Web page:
Last Wednesday the Congress experienced mixed reactions after it was made known that the federal funds offered to veterans (those taking fight training classes) will be cut. This was after a report was released saying that the schools are taking advantage of that to charge large amounts of cash in tuition fees and take advantage of the GI Bill.
Speaking to the House Committee on Veterans’ Affairs subcommittee, the Representatives from the Department of Veterans Affairs, American Legion and Student Veterans of America said that it was a great concern that large amount of money was being charged to students by the flight schools. This applied to veterans who were using the GI Bill to cater for their education. The VA quoted one example where a student was charged more than $534,000 in the fiscal year of 2014.
John Kamin, who is a representative of the American Legion said that it would be best to pass a legislation that will lower how generous the GI Bill is to veterans, especially those attending flight program sessions.
In 2015 the Los Angeles Times first reported in of some companies avoiding the expense limit set by the VA on the private schools. Instead, they work as contractors for various flight training programs offered at the public universities. The law makers were considering dealing with the loophole by drafting a proposal that was discussed last Wednesday. The draft will in turn input a spending cap on all the flight schools. Last year the number of veteran students enrolled in flight schools was 1700 and it cost a total of $48.5 million.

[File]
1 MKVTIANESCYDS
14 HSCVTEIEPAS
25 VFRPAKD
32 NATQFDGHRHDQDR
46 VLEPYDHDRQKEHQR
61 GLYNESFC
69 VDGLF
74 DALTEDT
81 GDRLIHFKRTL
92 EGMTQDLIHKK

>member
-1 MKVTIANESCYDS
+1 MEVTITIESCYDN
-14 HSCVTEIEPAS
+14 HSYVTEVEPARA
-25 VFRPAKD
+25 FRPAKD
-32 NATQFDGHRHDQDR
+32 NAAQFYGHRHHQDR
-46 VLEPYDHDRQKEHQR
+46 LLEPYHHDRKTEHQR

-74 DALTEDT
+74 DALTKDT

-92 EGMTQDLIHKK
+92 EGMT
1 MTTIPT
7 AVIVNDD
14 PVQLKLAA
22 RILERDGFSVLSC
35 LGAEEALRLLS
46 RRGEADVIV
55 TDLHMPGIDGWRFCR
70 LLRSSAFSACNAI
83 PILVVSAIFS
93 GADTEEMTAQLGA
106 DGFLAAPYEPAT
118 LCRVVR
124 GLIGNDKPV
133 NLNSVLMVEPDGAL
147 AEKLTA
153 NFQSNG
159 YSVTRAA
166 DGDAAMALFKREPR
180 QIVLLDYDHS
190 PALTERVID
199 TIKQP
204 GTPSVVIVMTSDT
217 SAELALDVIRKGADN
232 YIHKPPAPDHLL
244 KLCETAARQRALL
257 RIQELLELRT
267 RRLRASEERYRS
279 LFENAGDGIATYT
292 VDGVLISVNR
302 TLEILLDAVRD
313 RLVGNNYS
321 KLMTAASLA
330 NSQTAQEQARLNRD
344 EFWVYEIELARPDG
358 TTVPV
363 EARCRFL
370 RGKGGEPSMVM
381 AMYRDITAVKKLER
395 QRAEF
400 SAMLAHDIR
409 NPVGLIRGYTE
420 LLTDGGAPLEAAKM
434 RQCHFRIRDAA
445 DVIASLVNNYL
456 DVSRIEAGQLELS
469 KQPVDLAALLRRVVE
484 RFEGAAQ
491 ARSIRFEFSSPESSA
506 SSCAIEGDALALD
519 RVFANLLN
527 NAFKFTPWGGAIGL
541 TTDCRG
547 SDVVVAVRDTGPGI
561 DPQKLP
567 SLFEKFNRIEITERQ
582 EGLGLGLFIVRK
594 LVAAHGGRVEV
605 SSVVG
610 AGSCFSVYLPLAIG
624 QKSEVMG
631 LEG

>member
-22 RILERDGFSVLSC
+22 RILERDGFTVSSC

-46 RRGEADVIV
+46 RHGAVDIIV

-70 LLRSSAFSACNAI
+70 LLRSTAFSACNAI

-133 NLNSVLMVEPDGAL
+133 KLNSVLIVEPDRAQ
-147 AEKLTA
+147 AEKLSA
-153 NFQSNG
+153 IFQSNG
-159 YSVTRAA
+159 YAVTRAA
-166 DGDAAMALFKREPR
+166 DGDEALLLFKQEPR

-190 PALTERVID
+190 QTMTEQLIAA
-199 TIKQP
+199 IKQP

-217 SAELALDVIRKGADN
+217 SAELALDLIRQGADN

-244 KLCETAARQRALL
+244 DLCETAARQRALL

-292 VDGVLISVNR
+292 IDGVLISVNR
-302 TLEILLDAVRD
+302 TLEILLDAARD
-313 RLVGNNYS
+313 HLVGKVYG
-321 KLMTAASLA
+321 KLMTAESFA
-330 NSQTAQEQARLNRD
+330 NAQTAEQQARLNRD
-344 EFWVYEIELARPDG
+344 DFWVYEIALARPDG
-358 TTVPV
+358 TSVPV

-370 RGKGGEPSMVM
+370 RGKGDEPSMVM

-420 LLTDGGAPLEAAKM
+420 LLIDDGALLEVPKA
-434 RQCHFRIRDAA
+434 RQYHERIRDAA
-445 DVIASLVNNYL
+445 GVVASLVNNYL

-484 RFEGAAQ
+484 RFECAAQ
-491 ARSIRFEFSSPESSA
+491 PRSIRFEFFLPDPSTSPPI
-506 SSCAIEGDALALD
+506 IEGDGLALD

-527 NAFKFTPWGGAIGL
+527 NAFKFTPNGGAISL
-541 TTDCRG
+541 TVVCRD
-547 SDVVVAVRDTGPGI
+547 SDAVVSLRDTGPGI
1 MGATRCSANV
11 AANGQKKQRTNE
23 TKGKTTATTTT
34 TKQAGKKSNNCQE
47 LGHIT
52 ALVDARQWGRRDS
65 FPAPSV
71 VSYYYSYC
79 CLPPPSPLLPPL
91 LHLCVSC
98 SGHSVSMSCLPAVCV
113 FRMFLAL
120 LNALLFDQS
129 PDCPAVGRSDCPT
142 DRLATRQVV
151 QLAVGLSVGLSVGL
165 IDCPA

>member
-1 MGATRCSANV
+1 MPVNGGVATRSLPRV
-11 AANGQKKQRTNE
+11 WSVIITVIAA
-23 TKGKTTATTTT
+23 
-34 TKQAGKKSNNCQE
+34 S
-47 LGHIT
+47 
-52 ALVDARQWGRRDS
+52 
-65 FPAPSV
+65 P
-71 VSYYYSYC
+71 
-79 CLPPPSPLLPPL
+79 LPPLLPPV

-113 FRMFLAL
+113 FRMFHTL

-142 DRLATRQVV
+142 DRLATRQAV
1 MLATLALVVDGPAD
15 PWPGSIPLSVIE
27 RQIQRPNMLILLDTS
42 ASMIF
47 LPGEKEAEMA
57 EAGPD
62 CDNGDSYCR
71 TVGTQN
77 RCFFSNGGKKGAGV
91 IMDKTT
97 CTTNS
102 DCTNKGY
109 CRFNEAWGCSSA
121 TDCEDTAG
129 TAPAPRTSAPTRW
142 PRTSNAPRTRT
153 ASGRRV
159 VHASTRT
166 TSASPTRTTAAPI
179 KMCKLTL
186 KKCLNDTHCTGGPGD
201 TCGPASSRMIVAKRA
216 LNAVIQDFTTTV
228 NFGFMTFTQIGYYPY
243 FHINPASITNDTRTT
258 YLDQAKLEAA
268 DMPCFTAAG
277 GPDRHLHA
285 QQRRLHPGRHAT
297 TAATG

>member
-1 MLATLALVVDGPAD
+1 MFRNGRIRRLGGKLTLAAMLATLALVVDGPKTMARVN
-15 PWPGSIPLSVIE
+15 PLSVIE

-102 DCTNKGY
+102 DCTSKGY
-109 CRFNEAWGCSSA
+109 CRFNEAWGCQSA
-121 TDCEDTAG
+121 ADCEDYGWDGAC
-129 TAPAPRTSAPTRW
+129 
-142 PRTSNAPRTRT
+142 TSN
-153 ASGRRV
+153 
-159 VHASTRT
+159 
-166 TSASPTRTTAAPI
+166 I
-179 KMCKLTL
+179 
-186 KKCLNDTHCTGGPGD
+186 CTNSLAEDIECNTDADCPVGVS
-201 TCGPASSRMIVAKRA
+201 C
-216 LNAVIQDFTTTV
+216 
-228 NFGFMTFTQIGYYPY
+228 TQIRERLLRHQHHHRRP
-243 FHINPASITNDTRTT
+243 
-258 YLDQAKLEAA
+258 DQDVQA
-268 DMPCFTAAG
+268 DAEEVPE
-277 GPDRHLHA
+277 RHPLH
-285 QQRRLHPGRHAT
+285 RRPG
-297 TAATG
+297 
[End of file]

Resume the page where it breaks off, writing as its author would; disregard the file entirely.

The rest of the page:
Will Hubbard, vice president of Student Veterans of America, also supported the to be drafted proposal, saying that veterans should not be hindered from pursuing careers in aviation but still that should not affect the sustainability of the GI Bill.
Matthew Zuccaro, president of Helicopter Association International, also said that his organization was in support of regulating the expenses on the GI Bill so as to avoid any form of abuse by flight programs. Though he asked the VA and Congress to consider other options and not the spending caps as it “unfairly impact the ability of veterans” who want to go for aviation related careers. Last year the House passed a legislation that addressed the spending of the GI Bill on flight programs, however, the initiative did not pass the senate. Rep. Beto O’Rourke, D-Texas, and Rep. Mark Takano, D-Calif., called for fast action last Wednesday to pass the bill again.